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View Diary: AZ woman spends 22 years on death row due to dishonest police detective (82 comments)

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  •  More than the Judge and the DA deserve scrutiny (4+ / 0-)
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    Justus, samddobermann, Avila, a2nite

    Perhaps I don't understand what I've read, but at the original Trail, Defense had a subpoena quashed which sought the cop's complete personnel file.   Defense should never have had to even request it, let alone have it's subpoena quashed!  Why did the original trial judge quash without looking at it?  It was long established legal precedence in Brady and Giglio that required the prosecution to turn over to defense.  Based on the ruling for release, I can only conclude that the trail judge didn't care.  Also, the Trial Judge only allowed in some of the cop's training information and documentation on department policies to be presented, which was biased towards the prosecution.  Why wasn't all of Saldate's personnel and judicial records provided?  I'm not saying it had to be presented, but by law, defense had a right to be aware of it.  After conviction, the Judge had an obligitation to look at it, when considering Sentence.  Why didn't Judge Hendrix inquire, when the defense subpoena said to produce all of the cops records and

    "The state produced just two of Saldate’s annual reviews even though Saldate had held the job for twenty-one years before Milke’s trial."
    Why didn't the Post Conviction Court look at that and the obvious record of Saldate's violations of Defendant's Miranda rights in not only this, but other cases?  Why didn't the Post Conviction Court even consider defendant's claims that her rights had been violated?  Answer:  The Post Conviction Judge was the same Judge; as at trial, Cheryl Hendrix.  But she was presented with information at post conviction, that the cop had previously lied (including under oath) and the cop had denied defendant Miranda rights of other suspects, which supported defense claims of a Miranda violation.  The ruling ordering release says it well:  
    "But seven of the cases included court orders finding that Saldate had lied under oath or violated the Fifth or the Fourth Amendments during interrogations.  Multiple judicial determinations that Saldate lied in performing his official functions and violated suspects’ constitutional rights would have been highly relevant where the state’s case rested on his testimony."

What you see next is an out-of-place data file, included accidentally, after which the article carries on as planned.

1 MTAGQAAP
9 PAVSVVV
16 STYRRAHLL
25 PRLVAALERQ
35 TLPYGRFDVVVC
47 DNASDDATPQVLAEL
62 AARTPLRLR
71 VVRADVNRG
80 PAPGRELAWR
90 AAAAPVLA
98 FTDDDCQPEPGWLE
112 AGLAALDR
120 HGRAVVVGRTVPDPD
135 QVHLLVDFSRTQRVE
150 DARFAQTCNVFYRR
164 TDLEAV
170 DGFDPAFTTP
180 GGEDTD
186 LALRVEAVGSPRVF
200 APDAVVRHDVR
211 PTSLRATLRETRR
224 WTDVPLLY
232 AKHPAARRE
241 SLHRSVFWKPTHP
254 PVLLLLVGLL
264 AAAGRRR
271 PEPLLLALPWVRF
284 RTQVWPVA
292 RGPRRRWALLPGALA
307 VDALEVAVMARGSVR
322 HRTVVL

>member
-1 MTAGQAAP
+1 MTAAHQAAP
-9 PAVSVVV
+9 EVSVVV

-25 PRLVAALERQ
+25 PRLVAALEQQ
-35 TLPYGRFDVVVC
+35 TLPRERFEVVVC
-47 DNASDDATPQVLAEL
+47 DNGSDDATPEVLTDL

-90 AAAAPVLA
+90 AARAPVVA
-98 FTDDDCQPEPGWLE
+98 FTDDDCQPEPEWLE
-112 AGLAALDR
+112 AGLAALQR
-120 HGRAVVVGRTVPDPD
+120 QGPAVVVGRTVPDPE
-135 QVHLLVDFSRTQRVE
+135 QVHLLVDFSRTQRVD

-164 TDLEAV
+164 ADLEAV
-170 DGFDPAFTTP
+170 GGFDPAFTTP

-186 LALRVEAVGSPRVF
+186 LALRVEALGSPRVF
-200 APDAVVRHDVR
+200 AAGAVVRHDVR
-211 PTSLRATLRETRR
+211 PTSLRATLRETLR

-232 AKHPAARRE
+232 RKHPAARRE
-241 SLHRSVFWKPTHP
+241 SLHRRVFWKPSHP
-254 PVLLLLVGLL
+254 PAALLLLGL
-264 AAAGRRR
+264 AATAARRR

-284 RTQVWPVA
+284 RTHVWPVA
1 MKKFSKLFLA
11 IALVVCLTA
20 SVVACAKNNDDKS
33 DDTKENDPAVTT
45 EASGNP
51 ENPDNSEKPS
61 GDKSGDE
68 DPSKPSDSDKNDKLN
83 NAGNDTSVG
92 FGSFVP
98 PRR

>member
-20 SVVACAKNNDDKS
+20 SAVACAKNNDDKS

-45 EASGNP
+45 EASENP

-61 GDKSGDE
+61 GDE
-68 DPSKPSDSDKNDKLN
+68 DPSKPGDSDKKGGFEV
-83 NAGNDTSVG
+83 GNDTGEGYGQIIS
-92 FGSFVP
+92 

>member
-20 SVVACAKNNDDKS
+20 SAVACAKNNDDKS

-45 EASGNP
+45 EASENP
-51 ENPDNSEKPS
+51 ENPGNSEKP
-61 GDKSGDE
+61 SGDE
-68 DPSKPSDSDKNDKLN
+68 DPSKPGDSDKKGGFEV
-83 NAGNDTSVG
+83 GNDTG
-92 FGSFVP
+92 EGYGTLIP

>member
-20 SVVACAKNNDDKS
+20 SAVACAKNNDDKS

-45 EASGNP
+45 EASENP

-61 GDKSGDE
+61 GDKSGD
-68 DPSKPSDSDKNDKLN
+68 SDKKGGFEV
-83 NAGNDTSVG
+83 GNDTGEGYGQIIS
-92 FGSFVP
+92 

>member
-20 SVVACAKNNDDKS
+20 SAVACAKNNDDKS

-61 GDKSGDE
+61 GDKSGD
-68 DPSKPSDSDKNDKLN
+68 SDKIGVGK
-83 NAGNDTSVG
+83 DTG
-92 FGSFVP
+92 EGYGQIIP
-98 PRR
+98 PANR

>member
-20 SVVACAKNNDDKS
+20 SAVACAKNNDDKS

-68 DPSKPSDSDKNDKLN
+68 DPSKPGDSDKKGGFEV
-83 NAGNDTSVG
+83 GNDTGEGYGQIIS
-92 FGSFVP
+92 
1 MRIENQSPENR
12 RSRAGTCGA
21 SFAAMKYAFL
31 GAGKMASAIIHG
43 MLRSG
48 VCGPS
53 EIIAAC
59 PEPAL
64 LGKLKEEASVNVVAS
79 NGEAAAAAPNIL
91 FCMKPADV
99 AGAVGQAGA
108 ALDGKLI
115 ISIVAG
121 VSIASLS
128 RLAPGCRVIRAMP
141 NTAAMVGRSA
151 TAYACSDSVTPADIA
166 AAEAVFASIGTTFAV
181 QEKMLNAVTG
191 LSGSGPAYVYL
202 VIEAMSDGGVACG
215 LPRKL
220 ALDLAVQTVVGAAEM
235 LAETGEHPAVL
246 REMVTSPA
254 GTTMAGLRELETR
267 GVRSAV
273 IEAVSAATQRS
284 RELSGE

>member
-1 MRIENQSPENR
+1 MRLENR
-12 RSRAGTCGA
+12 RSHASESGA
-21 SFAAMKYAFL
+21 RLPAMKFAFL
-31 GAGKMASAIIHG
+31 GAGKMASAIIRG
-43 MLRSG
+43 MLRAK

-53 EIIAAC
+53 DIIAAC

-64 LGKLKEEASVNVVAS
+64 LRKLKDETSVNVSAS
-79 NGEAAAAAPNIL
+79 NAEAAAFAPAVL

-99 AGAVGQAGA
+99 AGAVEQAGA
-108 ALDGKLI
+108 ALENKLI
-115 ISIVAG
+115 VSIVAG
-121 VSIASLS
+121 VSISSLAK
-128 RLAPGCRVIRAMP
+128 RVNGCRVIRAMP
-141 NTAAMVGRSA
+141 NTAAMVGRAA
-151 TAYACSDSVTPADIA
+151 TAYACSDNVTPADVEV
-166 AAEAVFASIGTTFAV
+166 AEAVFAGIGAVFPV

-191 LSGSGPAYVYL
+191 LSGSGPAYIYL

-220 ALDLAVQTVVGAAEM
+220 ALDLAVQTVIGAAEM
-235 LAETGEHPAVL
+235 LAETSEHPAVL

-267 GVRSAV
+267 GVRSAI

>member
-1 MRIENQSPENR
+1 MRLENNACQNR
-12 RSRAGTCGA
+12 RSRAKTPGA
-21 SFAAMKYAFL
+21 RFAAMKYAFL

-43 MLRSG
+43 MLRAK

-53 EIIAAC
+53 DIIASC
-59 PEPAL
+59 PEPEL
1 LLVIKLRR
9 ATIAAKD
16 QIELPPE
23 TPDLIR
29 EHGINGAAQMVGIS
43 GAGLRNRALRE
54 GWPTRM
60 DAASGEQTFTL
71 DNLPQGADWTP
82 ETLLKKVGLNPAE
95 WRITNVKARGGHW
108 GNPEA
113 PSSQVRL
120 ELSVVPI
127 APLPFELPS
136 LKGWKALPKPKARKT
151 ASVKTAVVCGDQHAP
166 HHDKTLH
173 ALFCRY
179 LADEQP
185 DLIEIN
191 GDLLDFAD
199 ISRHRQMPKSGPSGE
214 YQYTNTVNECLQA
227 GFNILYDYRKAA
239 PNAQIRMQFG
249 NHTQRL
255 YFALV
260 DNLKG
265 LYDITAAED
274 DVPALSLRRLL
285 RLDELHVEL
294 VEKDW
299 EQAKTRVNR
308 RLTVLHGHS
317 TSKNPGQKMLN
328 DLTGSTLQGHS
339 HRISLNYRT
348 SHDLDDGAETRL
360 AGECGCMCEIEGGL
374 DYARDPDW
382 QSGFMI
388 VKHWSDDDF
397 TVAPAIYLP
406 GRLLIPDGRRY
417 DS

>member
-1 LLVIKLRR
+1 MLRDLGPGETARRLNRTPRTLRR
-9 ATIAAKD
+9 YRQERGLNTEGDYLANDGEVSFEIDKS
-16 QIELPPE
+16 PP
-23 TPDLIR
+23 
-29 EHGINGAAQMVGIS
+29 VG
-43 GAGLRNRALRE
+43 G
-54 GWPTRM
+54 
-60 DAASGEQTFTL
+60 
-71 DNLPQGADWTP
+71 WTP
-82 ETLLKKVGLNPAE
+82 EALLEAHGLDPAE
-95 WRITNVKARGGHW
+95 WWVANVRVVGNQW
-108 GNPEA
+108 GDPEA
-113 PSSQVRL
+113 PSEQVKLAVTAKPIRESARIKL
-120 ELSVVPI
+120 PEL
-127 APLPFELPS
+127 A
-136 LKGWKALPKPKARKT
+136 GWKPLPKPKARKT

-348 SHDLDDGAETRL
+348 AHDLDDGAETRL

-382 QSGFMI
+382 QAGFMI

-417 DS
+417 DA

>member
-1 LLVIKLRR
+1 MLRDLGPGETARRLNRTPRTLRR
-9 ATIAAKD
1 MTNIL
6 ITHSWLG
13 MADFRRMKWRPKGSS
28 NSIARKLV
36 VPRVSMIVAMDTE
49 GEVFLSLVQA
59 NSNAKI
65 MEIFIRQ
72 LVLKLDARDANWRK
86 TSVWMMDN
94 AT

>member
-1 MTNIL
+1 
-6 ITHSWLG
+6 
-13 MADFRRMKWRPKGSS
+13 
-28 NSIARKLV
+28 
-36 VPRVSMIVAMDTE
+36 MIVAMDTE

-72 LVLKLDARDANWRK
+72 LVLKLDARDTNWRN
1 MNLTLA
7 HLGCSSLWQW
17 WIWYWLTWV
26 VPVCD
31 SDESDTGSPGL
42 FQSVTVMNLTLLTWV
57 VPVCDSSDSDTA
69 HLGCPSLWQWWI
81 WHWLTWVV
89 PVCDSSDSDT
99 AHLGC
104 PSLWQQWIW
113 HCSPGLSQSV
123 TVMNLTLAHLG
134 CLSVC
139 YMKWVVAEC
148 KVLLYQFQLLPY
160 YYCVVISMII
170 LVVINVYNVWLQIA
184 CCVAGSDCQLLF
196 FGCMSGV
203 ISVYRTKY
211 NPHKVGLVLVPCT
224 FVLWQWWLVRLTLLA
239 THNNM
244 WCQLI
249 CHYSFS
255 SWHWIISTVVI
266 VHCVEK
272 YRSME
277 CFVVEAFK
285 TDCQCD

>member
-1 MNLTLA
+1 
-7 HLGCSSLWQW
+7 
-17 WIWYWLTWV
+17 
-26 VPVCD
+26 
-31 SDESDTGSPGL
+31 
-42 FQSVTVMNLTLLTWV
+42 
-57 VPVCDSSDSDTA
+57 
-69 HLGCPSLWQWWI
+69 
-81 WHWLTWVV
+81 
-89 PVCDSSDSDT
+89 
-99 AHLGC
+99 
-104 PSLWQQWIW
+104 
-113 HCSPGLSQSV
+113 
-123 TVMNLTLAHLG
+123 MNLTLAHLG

What gets me is that even with the ruling ordering release, the court goes out of it's way to protect Hendrix in suggesting that she never even read the material quashed by the subpoena:  
    "Had the state post-conviction judge realized that the documents contained judicial findings of Saldate’s mendacity and disregard for  constitutional rights, she may well have recognized their relevance as impeachment evidence that had not been disclosed as required by Giglio."
    The concept that the judge never even read the material is supported by the ruling which includes:
    "These court orders would have been a game-changer for Milke, but the state court failed to grasp their significance because it was apparently unaware that the documents contained judicial findings rather than mere allegations."
     
    But why didn't she read it or ask why it hadn't been provided?
    "The issue of Saldate’s Miranda compliance was strenuously disputed at trial. The judge instructed the jury to discount any of Milke’s statements to police “unless you determine beyond a reasonable doubt that the Defendant made the statements voluntarily.”
     I'd argue that this order prejudiced things for the Prosecution.  In Post Conviction, Hendrix ruled that the information undermining Saldate:
    “would have been inadmissible extrinsic evidence on a collateral matter” and “would have been inadmissible to show that the detective engaged in the same ‘misconduct’  in this case.”
    Worse still was the Arizona Supreme Courts unwillingness to look at Defense claims of Prosecution misconduct and denial of due process.  The US District Court says it well:
    "What happened here is more akin to active concealment".
    How can any judge question whether a defendant has the rights to any history of an officer's disciplinary records as
    "the discoverability of the evidence and the specificity of the claim."
    ? On the contrary, it was long standing supreme court precedent even then.  I keep going back to the prosecutor and this statement in the ruling rings very loud:  "
    evidence that was materially incomplete due to the prosecution’s
    misfeasance—"
     Also, from the March 14th order:
    "The prosecutor’s office no doubt knew of this misconduct because it had harmed criminal prosecutions.  The police must have known, too."
    .

    A final damming of the prosecutor, in the order for release:

    "That means even as Milke’s attorney was working hard to stave off a death sentence and win a new trial or judgment notwithstanding the verdict, the prosecutor’s office and the police were actively dealing with Saldate’s misconduct in another murder case."
    Again, I'm not a lawyer, but after reading the entire March 14, 2003 ruling, I stunned.  It's a good read and perhaps others will come to conclusions that I don't or view something differently than I have.

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